The refuge and prospects of Mont St. Michel – visceral sensations of space defining a secure human journey toward transcendence.
Space as the unifying “armature”. Space and the masses that define it are sensed initially as physical dimensions and contours, of course, but that is only the beginning. Dimensions are not experienced as stable or fixed, but relatively and in three shifting contexts. The first, of course, is physical: indoors or out, in cultivated places or in mountains, along lively or monotonous paths, in changing weather, and above all as places enter into our “personal project,” as it’s updated by our growing sense of understanding and “ownership” of the place. And all of those perceptions change as the lines or surfaces surrounding us become articulated by lighting, color, rhythms, ornament, sounds, moving water or wind, the level of stewardship and the presence of people.
A second context is the lens of a mental set, the expectations and ideas that each of us brings to a place. And that is continually updated by the priming inherent in—and activated by— the sequences of immediate, ongoing experiences. The sensations that trigger the experience—the simulations “in-here”—are naturally spontaneous, visceral, and different for each of us. Yet, they reach deep into memories to link up with the full range of body-based associations that we all share: those related to perceived boundaries and territories, facades, paths, centers, balance, temperatures, textures, or—in Kevin Lynch’s “Image of the City” terms—edges, districts, nodes, paths, and landmarks.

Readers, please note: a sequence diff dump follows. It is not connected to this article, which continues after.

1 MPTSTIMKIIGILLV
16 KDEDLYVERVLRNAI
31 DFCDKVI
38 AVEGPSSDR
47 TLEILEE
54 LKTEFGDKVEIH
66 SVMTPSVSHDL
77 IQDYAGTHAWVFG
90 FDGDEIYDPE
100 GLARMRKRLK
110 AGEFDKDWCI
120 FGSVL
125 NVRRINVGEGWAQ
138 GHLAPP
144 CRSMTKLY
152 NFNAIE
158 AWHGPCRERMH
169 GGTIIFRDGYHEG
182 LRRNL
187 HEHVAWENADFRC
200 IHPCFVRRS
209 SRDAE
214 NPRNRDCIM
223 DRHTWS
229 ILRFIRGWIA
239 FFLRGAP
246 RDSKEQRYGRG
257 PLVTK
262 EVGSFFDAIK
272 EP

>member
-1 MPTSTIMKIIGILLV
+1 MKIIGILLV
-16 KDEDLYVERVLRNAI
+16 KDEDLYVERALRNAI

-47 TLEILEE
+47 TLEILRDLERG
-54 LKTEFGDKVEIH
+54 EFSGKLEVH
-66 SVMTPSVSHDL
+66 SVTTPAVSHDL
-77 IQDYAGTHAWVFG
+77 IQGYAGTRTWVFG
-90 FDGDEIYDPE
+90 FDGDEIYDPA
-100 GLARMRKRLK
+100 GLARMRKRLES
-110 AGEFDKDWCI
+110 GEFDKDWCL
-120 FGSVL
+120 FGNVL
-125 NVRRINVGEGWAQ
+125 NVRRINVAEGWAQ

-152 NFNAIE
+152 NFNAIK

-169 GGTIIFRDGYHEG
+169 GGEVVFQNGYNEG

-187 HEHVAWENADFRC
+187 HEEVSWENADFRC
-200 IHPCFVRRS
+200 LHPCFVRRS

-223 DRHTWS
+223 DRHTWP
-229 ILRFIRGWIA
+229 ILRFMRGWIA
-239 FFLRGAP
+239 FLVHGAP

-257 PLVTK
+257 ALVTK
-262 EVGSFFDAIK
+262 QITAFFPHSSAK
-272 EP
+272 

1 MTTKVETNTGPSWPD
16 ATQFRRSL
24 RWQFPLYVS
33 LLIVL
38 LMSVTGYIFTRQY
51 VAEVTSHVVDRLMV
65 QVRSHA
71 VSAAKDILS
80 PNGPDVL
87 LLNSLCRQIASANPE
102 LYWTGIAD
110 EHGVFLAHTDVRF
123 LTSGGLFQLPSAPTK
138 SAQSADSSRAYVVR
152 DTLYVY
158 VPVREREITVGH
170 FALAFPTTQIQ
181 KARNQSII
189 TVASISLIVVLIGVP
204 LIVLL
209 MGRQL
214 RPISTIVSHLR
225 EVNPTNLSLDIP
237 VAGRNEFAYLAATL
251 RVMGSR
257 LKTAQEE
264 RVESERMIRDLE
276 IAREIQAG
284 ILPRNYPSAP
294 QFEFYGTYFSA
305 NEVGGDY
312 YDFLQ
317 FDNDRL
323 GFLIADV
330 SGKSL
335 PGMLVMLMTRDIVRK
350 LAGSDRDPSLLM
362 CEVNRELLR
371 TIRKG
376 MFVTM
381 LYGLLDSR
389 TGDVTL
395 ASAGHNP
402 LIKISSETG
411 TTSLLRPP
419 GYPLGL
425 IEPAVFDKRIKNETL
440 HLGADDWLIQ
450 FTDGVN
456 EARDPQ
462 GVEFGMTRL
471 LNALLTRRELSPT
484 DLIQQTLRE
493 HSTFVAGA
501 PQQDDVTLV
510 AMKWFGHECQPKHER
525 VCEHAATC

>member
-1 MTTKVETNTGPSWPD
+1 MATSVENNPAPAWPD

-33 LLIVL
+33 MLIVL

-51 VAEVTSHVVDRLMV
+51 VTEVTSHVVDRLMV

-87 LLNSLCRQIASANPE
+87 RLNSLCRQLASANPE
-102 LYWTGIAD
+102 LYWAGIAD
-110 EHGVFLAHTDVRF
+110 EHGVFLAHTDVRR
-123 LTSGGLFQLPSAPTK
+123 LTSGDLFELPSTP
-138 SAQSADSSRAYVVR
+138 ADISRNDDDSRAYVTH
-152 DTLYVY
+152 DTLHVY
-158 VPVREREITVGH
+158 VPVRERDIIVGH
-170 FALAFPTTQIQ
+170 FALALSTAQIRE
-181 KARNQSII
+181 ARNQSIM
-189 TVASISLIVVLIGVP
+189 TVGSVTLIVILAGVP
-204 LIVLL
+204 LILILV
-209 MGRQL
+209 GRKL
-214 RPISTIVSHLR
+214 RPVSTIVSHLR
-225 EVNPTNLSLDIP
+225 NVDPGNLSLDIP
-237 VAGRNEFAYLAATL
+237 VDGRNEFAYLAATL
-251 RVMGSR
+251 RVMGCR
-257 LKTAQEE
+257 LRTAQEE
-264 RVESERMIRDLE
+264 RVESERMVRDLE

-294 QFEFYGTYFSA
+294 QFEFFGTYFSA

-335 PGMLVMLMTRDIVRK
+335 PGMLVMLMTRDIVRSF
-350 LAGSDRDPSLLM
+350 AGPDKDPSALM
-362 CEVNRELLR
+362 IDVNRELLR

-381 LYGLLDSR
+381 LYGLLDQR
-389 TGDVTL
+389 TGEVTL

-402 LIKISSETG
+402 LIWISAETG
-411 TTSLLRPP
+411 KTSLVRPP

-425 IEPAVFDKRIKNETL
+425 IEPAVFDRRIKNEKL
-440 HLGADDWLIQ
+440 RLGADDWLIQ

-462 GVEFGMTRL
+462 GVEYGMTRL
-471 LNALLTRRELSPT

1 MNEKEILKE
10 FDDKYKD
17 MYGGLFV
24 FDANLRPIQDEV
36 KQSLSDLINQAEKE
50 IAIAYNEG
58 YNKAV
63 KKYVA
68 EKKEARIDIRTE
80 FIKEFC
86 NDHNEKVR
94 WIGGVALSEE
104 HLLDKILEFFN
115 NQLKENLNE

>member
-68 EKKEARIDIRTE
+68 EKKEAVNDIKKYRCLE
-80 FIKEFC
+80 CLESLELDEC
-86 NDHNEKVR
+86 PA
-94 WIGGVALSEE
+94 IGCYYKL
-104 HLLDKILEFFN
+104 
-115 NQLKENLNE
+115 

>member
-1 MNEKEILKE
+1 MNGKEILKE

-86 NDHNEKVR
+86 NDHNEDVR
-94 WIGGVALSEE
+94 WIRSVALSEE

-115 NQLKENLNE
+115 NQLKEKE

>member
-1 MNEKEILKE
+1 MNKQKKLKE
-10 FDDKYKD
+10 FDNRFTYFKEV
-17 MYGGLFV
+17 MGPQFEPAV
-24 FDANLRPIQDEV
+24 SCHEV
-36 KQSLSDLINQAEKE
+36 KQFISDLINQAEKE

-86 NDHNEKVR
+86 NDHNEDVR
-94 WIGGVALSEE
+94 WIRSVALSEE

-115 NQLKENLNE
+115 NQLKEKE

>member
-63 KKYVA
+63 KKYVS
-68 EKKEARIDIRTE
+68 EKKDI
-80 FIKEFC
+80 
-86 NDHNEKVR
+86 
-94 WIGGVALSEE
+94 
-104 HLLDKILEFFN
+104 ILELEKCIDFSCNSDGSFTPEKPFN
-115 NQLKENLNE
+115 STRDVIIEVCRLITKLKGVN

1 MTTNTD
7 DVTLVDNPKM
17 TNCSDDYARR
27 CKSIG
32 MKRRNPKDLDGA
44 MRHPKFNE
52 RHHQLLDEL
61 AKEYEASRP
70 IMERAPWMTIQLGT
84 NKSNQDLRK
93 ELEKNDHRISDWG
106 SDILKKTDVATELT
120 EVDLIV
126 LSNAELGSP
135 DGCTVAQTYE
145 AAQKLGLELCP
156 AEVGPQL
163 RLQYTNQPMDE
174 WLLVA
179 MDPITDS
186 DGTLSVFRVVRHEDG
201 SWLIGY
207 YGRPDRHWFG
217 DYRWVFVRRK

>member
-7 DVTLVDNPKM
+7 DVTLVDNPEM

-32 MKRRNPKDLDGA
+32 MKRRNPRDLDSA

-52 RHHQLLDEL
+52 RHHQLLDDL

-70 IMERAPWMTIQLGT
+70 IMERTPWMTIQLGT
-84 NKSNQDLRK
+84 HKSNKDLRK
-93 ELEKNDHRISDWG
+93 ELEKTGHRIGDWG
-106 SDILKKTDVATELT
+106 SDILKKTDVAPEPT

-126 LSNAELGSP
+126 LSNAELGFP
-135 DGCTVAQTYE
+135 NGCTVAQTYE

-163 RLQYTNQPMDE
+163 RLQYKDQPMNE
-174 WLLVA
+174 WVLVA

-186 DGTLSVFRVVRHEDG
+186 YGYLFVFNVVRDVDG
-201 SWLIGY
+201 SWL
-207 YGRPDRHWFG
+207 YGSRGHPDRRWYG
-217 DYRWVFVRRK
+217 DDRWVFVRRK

Most important, like a sculpture’s armature, it’s the physical framework of space and mass that, in effect, organizes all of the other concurrent, mixing sensory inputs into comprehensive, coherent perceptions – into symbols, hierarchies, stories, familiar or new things, and aesthetic qualities. We even describe the passage through time in the vocabulary of space. It is in this sense of three, or four, dimensional volumes as a unifying core for experience, that space becomes the essential, distinctive domain of the arts of architecture, landscapes and urban places.
Bath in Southwestern England – where the sense of space is the unifying framework organizing all of the sensory inputs into perceptions, hierarchies, stories and aesthetic experience.
Capabilities. This system of sense receptors and connected brain networks, which is mostly “on,” measures and records distances, directions, weights, and forces in relation to our balance, posture, movement, motor strength, and skills, and then adjusts a response.
Then, as it keeps track of the position and thrusts of each part of our own body’s centers-of-gravity and momentum, it senses those same qualities in the places and people around us. Further, linked to other senses, it enables an extended “sensory memory” to keep track of complex sequences; we hold onto the cumulative perceptions of moving through a building, landscape or city, and grasp its unity—especially if we’re pursuing a goal. Even when we’re moving in machines, we can often hold onto an accumulating sense-of-direction and distances, experiencing a very large scale “order” in streets, networks, or the “beauty” of a scenic drive.
In other words, within the space-sensing system we are able to visualize, anticipate, and build intricate memories of the forces we feel and the moves we make. The large and small motor skills involved have an enormous capacity to learn and remember. When they’re highly trained over time they become the foundation of a designer’s education and the source of an architect’s spatial “intuition”—changing forever for each of us the subjective experience of and response to the world around us. This is the same innate human capability called “embodied simulation” that is widely used in training for sports, flying, surgery and other kinds of spatially defined bodily experience.